The bulkhead issue is just the latest in a long battle over shore protection in North Wildwood. The DEP has hit the city with large multimillion-dollar penalties and the city has sued the agency for millions as well. The DEP claims that city actions not sanctioned by the agency have made the situation worse than it would have been. The city has responded with arguments that the DEP has not done its job protecting North Wildwood residents and property.

At a time when the DEP’s own website warns the public of the onset of more severe storms, rising seas and other threats of climate change, the agency and the city are engaged in a struggle that leaves the DEP with a potential public relations disaster if a storm causes serious damage to lives and property.

December announcements of a potential global settlement of shore protection issues have not materialized in any actual agreement. Instead the struggle goes on.

End of Pandemic Education Funds

On March 4, 2022, almost exactly two years ago, Gov. Phil Murphy lifted the Covid public health emergency. Fewer cases, less virulent outcomes and updated vaccines have all led to a return to a form of normalcy.

During the pandemic the federal government engaged in some of the most monumental relief funding in its history. Billions of dollars were distributed to states, municipalities and school districts. This year marks the end of the pandemic funding for schools – monies distributed to local education agencies must be either spent or at least obligated by the end of the federal fiscal year in September.

The most recent accounting by FutureEd at Georgetown University used data as of Dec. 31, 2023. It showed very uneven progress in spending federal K-12 Covid aid.

The national average spending rate of the 50 states and the District of Columbia was 72.3%. New Jersey was below the national average at 67.8%. When one considers that New Jersey received $6.2 billion in education funding, that means a lot of money remains to be spent in a short period of time.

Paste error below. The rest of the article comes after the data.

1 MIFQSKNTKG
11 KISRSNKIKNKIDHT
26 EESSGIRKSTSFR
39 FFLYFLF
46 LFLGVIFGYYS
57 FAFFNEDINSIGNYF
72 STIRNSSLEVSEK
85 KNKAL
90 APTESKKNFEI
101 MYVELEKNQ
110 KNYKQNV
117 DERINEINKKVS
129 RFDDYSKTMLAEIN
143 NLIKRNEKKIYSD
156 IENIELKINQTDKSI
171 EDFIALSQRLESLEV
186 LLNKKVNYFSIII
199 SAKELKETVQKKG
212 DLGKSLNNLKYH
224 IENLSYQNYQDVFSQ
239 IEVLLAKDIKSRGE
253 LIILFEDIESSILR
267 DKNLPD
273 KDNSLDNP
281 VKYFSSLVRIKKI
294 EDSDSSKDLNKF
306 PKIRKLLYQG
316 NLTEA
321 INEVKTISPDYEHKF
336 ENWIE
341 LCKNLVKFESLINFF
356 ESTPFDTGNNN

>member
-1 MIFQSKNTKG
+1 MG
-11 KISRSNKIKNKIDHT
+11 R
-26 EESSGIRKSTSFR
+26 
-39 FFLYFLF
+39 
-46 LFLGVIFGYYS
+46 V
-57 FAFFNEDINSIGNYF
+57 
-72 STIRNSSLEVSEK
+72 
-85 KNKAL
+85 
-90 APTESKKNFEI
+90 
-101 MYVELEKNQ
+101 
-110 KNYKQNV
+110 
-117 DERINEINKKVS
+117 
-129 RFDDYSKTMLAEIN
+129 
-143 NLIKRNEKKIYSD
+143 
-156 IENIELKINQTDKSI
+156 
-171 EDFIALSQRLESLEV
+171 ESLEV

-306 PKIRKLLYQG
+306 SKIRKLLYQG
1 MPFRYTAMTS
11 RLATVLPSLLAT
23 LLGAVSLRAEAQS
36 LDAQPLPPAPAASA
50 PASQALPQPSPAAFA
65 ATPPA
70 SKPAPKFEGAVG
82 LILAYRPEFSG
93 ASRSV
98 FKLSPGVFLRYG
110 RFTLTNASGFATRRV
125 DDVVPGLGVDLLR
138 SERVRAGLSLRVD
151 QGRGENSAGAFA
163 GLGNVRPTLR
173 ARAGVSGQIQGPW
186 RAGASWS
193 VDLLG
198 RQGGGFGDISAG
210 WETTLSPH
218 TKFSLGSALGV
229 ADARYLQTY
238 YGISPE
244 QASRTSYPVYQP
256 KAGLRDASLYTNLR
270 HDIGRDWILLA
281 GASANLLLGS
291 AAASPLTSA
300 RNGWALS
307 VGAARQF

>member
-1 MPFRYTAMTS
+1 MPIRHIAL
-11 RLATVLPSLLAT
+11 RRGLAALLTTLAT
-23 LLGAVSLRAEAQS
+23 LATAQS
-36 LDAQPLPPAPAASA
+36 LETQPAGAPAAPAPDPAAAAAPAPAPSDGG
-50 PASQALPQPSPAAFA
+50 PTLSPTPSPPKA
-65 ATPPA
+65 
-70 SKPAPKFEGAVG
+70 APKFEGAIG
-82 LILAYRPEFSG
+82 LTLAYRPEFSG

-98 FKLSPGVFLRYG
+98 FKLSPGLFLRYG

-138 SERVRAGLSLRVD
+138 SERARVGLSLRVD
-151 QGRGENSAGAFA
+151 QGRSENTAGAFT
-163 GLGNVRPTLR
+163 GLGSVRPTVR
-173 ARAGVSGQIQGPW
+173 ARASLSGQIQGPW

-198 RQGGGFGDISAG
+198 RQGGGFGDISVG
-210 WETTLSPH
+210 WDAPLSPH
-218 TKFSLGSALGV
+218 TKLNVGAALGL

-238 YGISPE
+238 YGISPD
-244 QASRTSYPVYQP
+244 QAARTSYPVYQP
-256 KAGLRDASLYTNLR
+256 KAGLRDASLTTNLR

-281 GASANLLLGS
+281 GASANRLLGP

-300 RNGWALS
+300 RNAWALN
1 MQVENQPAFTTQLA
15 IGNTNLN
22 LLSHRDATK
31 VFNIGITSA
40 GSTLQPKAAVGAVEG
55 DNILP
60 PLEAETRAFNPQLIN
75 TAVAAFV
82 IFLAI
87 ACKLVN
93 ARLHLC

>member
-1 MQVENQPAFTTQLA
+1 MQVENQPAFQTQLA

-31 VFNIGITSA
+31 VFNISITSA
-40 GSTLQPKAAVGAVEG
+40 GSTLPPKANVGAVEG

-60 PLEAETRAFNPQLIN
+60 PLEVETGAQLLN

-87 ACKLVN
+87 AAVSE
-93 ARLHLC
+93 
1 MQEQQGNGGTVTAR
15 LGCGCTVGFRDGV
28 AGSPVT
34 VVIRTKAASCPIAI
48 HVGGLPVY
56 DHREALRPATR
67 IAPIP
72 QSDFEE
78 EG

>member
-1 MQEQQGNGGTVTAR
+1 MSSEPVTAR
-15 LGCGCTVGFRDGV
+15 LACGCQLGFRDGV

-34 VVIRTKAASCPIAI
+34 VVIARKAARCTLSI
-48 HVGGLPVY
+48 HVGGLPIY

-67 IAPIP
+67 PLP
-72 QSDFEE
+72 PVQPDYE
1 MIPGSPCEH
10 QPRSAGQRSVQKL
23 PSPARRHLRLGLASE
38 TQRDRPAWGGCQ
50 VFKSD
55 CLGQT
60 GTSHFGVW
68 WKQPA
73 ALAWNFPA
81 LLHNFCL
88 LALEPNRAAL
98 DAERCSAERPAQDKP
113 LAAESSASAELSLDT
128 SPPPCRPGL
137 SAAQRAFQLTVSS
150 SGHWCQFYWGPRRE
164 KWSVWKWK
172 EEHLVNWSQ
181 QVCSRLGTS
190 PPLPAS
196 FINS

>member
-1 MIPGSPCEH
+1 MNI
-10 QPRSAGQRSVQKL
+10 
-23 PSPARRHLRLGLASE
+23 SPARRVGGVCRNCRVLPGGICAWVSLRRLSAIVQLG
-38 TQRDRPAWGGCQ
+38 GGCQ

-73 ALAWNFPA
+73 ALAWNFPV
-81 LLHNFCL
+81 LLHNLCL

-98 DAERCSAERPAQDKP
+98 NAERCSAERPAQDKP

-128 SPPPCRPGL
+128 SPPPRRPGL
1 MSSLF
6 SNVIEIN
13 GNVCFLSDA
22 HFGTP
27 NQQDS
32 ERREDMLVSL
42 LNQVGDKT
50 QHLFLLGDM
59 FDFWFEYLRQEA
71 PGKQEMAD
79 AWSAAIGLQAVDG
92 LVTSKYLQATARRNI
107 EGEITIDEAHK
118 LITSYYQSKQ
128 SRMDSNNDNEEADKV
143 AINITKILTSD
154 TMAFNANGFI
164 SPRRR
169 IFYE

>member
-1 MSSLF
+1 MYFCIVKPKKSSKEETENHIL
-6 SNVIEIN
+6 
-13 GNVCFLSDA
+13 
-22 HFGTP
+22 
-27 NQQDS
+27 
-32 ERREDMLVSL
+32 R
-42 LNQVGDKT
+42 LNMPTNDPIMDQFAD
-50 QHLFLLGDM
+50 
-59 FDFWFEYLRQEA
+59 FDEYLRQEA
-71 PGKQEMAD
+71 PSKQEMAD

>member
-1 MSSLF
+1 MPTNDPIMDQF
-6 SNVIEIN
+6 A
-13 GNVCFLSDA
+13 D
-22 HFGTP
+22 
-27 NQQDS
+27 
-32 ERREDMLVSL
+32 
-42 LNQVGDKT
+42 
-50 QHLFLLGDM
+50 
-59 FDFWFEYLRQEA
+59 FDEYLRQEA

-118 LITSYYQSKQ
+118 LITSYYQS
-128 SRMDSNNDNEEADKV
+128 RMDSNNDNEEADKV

Federal records show that Cape May County’s Elementary and Secondary School Emergency Relief funding was over $40 million.

In two years, Congress passed four broad areas of education funding through three separate funding acts, the last and largest of which was the American Rescue Plan, which federal records show accounted for $28 million in ESSER funding across Cape May County school districts.

The public has no good view at the district level of whether money has been spent, and if it has, on what was it spent, and whether school districts have to return unused funds at the end of this year. A federal dashboard on planned and executed funding boasts state annual reports from 2021 and 2022 with nothing since then.

With ESSER funding ending, it is reasonable to ask what the budget impact of the lost revenue will be.

Happenings

Sea Isle City is introducing digital beach tags via the My Beach Mobile app, offering convenience for beachgoers with smartphone usage.

Wildwood Mayor Ernie Troiano Jr. must find a new lawyer as his current attorney’s conflict of interest was deemed unacceptable by the judge. Troiano faces state charges related to health benefits fraud, and the change in legal representation may lead to case delays.